See? No fuss, no muss, and, frankly, a lot of store owners will likely be relieved that they will no longer feel pressured to extend such discounts.
One day it’s coffee and the next it might be a “tip” for steering business toward a particular towing or private ambulance service. Meanwhile, the public is left to wonder if public servants will respond with the same enthusiasm to their emergencies as those involving the businesses that give them discounts, free food and other perks.
As for the military, that’s another story. A soldier really can’t show favoritism toward a local business — or even risk the appearance of favoritism. There doesn’t appear to be such an obvious ethical conflict aside, perhaps, from those rare occasions when the National Guard is called out for domestic duties and takes on the role of cop or firefighter.
The most shocking revelation of the Bel Air Facebook flap was that so many volunteer firefighters could nurture such a strong sense of entitlement. But that’s what happens when freebies from so many sources are constantly left at their doorstep; the recipients come to expect them like a spoiled child tearing through gifts on Christmas morning.
That they won’t post unsettling thoughts on public forums like Facebook anymore won’t end that sense of entitlement but will just keep it out of public view. The only real solution is to end the practice of freebies entirely. Volunteers may not like it, but we don’t believe any of them got into firefighting to get a burger and fries 20 percent cheaper than the general public.
I would say that there are some tools to stop corruption, they are called laws.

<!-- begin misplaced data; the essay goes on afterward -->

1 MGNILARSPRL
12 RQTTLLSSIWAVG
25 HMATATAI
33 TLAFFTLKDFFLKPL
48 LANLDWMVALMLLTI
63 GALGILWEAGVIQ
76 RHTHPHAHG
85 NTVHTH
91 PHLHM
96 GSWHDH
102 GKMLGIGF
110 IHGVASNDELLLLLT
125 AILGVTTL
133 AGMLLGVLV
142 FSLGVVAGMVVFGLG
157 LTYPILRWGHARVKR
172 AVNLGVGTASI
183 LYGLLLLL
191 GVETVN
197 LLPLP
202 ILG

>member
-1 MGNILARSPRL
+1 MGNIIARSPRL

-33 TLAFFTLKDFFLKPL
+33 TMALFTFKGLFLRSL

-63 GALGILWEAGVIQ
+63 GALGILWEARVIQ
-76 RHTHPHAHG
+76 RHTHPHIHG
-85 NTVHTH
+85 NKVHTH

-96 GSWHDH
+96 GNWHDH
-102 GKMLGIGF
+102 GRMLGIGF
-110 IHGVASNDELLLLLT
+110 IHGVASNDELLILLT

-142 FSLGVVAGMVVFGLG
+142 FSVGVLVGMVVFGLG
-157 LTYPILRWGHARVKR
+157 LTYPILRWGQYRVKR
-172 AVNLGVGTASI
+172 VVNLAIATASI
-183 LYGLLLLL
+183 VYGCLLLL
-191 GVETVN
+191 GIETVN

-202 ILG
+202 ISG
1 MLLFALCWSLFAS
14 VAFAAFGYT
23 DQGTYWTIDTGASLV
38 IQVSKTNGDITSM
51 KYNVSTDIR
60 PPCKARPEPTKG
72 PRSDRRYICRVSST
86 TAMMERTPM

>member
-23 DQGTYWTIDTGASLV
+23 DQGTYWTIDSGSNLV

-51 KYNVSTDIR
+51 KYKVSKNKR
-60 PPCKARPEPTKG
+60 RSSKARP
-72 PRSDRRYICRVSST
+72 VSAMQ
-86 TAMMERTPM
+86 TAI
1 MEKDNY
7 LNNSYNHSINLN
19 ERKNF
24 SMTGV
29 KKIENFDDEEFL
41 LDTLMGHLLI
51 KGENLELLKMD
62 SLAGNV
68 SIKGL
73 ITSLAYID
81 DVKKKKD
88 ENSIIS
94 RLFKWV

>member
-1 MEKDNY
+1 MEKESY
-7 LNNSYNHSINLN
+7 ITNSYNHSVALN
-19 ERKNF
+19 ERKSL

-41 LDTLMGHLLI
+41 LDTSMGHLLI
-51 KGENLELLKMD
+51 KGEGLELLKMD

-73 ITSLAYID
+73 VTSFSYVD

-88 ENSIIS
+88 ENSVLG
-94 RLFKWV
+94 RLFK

Severe punishment for officials wich accept or even promote brivery!
reports on the growing fight for justice for Tamon Robinson—another Black man who lost his life at the hands of the NYPD.
ON MOTHER’S Day, I couldn’t stop thinking about another mother who needlessly lost her son. Then, on June 9, I got to meet Laverne Dobbinson at a rally and march in the Canarsie section of Brooklyn demanding “Justice for Tamon.”
On April 12, 2012, Laverne’s son Tamon Robinson, like Travon Martin, encountered someone who made a wrong assumption based on his age and the color of his skin. In Tamon’s case, it was a police officer, while in Trayvon’s case, it was a civilian, George Zimmerman. But in both cases, because the young men were African American, their lives were cut tragically short.
Tamon worked in as a barista at the Connecticut Muffin café on Lafayette Avenue in Fort Green, Brooklyn. On the side, he collected bricks, stones and other discarded building materials and sold them for scrap. Around 5:30 a.m., on the way to his car that morning, Tamon stopped to collect some old paving stones that the Seaview Houses were throwing away. He had permission from the building’s management to take them.
Officers in a patrol car spotted him and assumed he was stealing. When two officers began chasing him, Tamon ran toward the building where he had, until recently, lived with his mother. He had moved into his own apartment, but still had a key and stopped by to visit her every day.
He was barely 100 yards away from the entrance when a third officer drove a police cruiser onto the sidewalk and ran him down. A witness reported seeing Tamon fly up into the air and then land on the ground. Officers were overheard telling him to get up before picking him up and throwing the unconscious man onto the hood of the car. When they realized he was not responding, they finally called emergency medical services.
In some twisted irony, during a canvas looking for witnesses, the same officers knocked on Tamon’s mother’s door. Ms. Dobbinson was told there had been an accident and asked if she saw anything. She was unaware that the young man injured in the accident was her son. It was not until later—around 4 p.m.—that officers returned to her door to tell her that her son was in the hospital in a coma.
By Glen Ford, Black Agenda Report